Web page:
UoA 34 - Communication, Cultural and Media Studies

Disciplinary coherence has focused on developing Huddersfield as an internationally-recognised centre for research in participatory culture and digital media platforms. These areas of Communications, Cultural and Media Studies are crucial in a contemporary media ecology characterised by convergence, platformisation and novel opportunities for participation by and between users/audiences and producers/industries. They also have specific relevance for industry, policy and civic society, enabling us to embed impact and knowledge exchange into the heart of our strategy. Our research expertise encompasses both contemporary and historically-grounded analyses of forms of media use and participation and their interplay with technologies, industries and socio-political change. This disciplinary coherence is given breadth through expertise that cuts across film, TV and screen media, political communication, journalism, media sport, popular music and gaming.

Our research in participatory culture and digital platforms centres the experiences of users/audiences in order to critically address the changing ways in which different forms of media and culture shape societies, economies and politics. Our international reputation in this area was bolstered through the appointment of two major figures in fan and audience studies. Notable examples of our research in this area include:

  • underexplored aspects of audience practice, such as theatre, art and literature fandoms,

  • the intersections of political participation,

  • (anti-)fandom and populism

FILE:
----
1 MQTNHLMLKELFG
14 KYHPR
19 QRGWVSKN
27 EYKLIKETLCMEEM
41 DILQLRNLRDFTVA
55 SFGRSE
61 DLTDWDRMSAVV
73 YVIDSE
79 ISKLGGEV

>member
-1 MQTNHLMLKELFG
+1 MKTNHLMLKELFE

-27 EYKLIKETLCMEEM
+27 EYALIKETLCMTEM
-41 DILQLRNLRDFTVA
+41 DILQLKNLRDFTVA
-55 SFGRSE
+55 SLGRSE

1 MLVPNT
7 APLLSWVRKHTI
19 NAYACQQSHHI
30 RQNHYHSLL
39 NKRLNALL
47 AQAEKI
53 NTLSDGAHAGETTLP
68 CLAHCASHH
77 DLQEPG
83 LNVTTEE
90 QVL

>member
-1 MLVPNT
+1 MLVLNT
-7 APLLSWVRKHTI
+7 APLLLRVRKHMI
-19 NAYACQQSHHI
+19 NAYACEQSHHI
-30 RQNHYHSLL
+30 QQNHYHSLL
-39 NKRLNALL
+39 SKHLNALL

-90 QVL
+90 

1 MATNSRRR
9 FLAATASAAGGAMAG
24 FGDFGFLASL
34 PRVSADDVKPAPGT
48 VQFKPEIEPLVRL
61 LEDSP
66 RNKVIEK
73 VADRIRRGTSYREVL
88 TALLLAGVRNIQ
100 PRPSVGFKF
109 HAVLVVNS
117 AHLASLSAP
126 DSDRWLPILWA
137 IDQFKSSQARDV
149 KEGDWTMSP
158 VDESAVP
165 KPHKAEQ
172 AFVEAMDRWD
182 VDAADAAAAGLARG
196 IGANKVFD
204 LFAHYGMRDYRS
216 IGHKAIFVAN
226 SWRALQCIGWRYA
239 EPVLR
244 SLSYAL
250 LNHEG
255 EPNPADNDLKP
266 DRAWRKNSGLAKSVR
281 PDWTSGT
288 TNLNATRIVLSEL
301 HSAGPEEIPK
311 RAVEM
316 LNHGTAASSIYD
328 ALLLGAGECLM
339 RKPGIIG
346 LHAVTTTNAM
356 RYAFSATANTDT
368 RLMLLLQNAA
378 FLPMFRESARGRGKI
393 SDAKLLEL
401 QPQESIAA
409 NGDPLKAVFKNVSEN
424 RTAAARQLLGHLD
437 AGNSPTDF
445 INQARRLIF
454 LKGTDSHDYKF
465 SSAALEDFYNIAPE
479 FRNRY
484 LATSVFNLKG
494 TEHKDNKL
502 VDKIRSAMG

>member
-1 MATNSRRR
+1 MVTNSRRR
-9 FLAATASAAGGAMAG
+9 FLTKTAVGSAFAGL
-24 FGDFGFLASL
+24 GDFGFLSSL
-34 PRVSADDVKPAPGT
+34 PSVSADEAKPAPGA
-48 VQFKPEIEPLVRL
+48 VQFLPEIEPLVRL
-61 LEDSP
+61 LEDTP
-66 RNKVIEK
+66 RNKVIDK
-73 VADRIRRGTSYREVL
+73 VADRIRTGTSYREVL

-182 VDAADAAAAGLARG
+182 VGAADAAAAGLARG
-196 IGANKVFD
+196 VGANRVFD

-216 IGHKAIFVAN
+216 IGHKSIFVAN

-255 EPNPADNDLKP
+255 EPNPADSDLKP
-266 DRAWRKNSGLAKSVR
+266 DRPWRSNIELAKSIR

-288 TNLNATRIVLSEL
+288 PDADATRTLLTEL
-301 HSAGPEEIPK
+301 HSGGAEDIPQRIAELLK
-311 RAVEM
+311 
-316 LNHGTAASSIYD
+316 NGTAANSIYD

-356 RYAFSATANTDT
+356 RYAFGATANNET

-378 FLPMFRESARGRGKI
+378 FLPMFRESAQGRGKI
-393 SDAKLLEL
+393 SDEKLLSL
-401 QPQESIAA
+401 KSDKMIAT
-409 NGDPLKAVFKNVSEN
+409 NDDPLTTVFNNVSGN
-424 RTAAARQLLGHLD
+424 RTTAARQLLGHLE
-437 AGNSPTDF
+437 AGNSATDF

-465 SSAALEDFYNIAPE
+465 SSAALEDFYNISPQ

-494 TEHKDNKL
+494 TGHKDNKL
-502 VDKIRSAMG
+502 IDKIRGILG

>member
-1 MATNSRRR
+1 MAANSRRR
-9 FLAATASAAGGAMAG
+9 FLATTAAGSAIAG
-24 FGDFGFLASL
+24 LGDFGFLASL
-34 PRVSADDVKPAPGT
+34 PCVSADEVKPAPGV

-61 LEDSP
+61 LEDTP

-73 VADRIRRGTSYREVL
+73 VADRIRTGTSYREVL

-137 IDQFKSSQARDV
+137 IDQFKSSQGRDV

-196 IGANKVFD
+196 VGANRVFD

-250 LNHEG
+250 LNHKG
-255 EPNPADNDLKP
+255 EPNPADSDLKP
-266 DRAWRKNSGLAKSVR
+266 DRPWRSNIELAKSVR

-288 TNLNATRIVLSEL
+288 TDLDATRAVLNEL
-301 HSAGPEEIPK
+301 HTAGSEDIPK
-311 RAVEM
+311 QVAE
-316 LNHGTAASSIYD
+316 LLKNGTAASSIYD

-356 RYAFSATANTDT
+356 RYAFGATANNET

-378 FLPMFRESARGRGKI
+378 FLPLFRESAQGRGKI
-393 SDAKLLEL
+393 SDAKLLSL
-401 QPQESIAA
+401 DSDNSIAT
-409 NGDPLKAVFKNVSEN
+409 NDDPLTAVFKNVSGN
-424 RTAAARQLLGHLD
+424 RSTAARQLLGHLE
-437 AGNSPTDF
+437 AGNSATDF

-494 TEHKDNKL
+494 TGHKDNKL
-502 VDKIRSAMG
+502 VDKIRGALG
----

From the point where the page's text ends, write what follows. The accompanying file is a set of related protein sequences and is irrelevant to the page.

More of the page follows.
• the interplay between politics and sports fandom in Turkey

  • histories of the production, dissemination and consumption of sporting and gaming entertainments, including the first full-length study of British professional wrestling

  • women’s experiences with music, whether as fans of metal or in negotiating sexual violence at gigs

A key theme running through our research into media participation is the impact of digitalisation and platformisation on people’s experiences of, and engagement with, the media. Here our research draws on political economy, cultural and media industry approaches. Notable examples include:

  • co-directing a 5-year international study of the post-Disney Star Wars franchise and its audiences

  • theorising the ways in which online TV works to constrain user agency

  • analysing people’s engagement with data visualisations

  • tracing changing practices of audience measurement in the TV industry

 This research extends more broadly into critical inquiries into the impact of digital media platforms on cultural labour, representation, identity and political communication. Notable examples include:

  • evidencing the importance of online pornography to understanding digital economics and labour

  • demonstrating the intersection of digital media, populism and democratisation

  • Identifying e-lancers as a new category of digital labour in a platform economy

Our research in participatory culture and digital media platforms was given formal structure through the launch of the Centre for Participatory Culture (CPC) in 2017. The CPC advances understanding of the cultures, identities and experiences of participation across popular culture, media, arts, politics and beyond, and the role of industries and media technologies in facilitating and/or restricting cultures of participation. Notable activities include hosting the 3-day international Fan Studies Network conference in 2017, with participants from 19 countries.